US Airways loses appeal in Third Circuit
PHILADELPHIA (Legal Newsline) - US Airways has lost an appeal at the U.S. Court of Appeals for the Third Circuit as it sought to recover medical expenses paid to an employee.
Its lawsuit, US Airways, Inc. v McCutchen, involved an attempt by the airline to recover $66,866 paid to one of its workers after the employee recovered $110,000, with assistance of counsel, from third parties.
US Airways, which had not sought to enforce its subrogation rights, demanded reimbursement of the entire amount it paid without allowance for the employee's legal costs, which had reduced his net recovery to less than the amount the airline demanded.
US Airways filed this suit for "appropriate equitable relief" citing the Employee Retirement Income Security Act of 1974.
A three-judge panel determined that the issue was whether the employee may assert certain equitable limitations on US Airways' equitable claim. They concluded that the employee did, and vacated the District Court's order requiring payment to US Airways for the entire $66,866 and remanded the case for that Court to fashion "appropriate equitable relief."
US Airways claimed that it could recover the funds regardless of the legal costs. The company argued that "[t]he Plan language specifically authorized reimbursement in the amount of benefits paid, out of any recovery."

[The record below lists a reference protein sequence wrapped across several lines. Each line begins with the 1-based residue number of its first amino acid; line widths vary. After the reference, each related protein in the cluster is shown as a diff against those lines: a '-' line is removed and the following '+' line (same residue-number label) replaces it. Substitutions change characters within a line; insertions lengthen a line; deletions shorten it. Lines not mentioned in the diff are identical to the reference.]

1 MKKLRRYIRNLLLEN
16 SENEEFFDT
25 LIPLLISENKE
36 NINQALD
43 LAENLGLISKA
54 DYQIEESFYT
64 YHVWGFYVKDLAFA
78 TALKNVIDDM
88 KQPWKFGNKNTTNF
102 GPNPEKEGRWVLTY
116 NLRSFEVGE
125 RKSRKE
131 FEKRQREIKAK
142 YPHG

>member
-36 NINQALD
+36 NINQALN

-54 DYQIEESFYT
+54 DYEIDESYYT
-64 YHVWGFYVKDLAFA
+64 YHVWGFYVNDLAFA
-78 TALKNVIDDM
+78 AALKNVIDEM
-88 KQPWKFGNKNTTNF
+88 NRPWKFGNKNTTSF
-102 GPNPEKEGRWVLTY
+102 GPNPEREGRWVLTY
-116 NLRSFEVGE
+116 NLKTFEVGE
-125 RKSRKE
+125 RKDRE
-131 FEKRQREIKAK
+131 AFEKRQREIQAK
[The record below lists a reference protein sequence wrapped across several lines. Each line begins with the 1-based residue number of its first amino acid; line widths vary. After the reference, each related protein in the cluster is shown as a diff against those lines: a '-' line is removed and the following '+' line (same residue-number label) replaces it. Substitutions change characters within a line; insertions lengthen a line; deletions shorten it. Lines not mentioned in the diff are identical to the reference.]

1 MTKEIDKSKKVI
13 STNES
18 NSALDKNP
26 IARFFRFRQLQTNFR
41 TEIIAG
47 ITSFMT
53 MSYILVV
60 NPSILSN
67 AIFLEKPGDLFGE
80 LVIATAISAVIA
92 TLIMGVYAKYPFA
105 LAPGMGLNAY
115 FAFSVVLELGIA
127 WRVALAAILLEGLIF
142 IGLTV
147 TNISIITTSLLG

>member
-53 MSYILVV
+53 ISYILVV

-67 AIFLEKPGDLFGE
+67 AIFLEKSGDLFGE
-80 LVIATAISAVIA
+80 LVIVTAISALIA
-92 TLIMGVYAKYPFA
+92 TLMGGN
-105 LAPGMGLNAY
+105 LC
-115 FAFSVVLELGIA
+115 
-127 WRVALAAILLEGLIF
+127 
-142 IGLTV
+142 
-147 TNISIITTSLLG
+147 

The employee claimed that it would be unfair and inequitable to reimburse US Airways in full. The employee argued that US Airways, which made no contribution for legal fees and expenses, would be unjustly enriched if it were now permitted to recover without any allowance for those costs.
The judges thought that if legal costs are not taken into account, US Airways will effectively be reaching into its beneficiary's pocket, putting him in a worse position than if he had not pursued a third-party recovery at all.
District Judge Julio Fuentes, writing the unanimous opinion, said that Congress designed ERISA to protect employee pensions and benefits by providing pension insurance, enumerating certain specific characteristics of pension and benefit plans, and setting forth fiduciary duties for the managers of both pension and nonpension plans.
The Supreme Court has repeatedly observed that "ERISA is a comprehensive and reticulated statute, the product of a decade of congressional study of the Nation's private employee benefit system," he wrote.
The appeals judges rejected US Airways' claim that the application of equitable principles will increase plan costs and premiums.
"US Airways cannot plausibly claim it charged lower premiums because it anticipated a windfall," the opinion stated.